area gives less capacitance.
Explanation: Larger plate area results in
more field flux (charge collected on the
plates) for a given field force (voltage across
the plates)

All

other factors being equal, further plate

spacing gives less capacitance; closer plate
spacing gives greater capacitance.
Explanation: Closer spacing results in a greater
field force (voltage across the capacitor divided
by the distance between the plates), which
results in a greater field flux (charge collected on
the plates) for any given voltage applied across
the plates.

Used

All other factors being equal, greater permittivity of

the dielectric gives greater capacitance; less
permittivity of the dielectric gives less capacitance.
Explanation: Some materials offer less opposition to
field flux for a given amount of field force. Materials
with a greater permittivity allow for more field flux
(offer less opposition), and thus a greater collected
charge, for any given amount of field force (applied
voltage).

Permittivity of dielectric
materials
"Relative"

permittivity means the permittivity

of a material, relative to that of a pure
vacuum. The greater the number, the greater
the permittivity of the material. Glass, for
instance, with a relative permittivity of 7, has
seven times the permittivity of a pure
vacuum, and consequently will allow for the
establishment of an electric field flux seven
times stronger than that of a vacuum, all
other factors being equal.

Permittivity

Material
Relative permittivity (dielectric constant)
Vacuum ------------------------- 1.0000
Air ---------------------------- 1.0006
Waxed paper -------------------- 2.5
Hard Rubber -------------------- 2.5 to 4.80
Wood (Oak) --------------------- 3.3
Wood (Maple) ------------------- 4.4
Glass -------------------------- 4.9 to 7.5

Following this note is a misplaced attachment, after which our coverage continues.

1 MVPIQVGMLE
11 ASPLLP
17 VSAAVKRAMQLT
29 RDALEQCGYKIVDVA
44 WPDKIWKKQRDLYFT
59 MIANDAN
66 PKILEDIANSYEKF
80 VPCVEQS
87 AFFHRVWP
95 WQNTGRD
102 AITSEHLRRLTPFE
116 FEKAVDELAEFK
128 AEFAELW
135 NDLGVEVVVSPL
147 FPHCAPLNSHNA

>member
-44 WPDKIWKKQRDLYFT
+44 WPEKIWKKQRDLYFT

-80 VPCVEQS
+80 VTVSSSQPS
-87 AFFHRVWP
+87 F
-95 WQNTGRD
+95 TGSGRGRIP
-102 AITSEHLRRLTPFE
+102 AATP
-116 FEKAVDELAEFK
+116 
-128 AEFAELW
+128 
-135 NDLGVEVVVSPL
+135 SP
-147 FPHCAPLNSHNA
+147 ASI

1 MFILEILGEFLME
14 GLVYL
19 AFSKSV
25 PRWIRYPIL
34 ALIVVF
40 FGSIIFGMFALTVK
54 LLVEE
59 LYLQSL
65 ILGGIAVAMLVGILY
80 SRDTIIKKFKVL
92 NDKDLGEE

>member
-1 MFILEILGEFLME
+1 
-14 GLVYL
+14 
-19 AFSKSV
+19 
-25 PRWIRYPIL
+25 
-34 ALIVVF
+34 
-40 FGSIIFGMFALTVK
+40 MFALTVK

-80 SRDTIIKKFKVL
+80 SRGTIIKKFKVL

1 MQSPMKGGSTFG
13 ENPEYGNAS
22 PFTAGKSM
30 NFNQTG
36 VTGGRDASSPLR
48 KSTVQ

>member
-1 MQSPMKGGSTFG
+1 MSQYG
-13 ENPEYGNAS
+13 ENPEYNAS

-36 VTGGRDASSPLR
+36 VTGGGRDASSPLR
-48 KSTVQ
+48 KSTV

Wood (Birch) ------------------- 5.2
Mica, ---------------- 5.0 to 8.7
Porcelain, ------------ 6.5
Alumina ------------------------ 8.0 to 10.0

Energy Stored
A

charged capacitor stores electrical

energy (energy of moving electrons)
and can be found by using the formula
below:
W = x C x V2 or x Q x V
(Since Q = C x V)
Where W = E = work done or energy,
C = Capacitance and V = Voltage

Example
Calculate

the energy stored by a

capacitor if it stores 1000uC of charge
when the voltage across it is 50V.
Q = 1000uC
V = 50V
W = ?
W = x Q x V
W = x 1000 x10-6 x 50V
W = 25 000uJ

Example
Calculate

capacitor?
Since Q = C x V
Then C = Q/V

C = 1000uC/ 50V

C = 20uF

Activity
A

capacitor stores 10,000C of charge with

20V across its plates. Calculate the
capacitance C and the energy stored by this
capacitor.
How much charge is stored in a 6800F
capacitor with 50V across it? How much
charge is stored by the capacitor?
What voltage will be across the plates of a
2F capacitor if it stores 100C of charge?
Calculate the energy stored by this capacitor?

Controlling the time taken to

charge a capacitor
The

time taken to charge to its

maximum can be varied by placing a
resistor in series.

In

this circuit, when S

is in position 1, C
charges through R
from the supply. The
microammeter
measures the
charging current I and
the voltmeters record
the p.d.s VC and VR
across C and R
respectively at
different times (t).

Graph of charging
Characteristics

Graphs like those in Fig. a

and b can be plotted
from the results and
show that:
I has its maximum value
at the start and
decreases more and
more slowly to zero as C
charges up;
Vc rises rapidly from zero
and slowly approaches
the supply voltage V
which it equals when C is
fully charged; and
VR behaves like I.

Capacitor Discharging In A CR
Circuit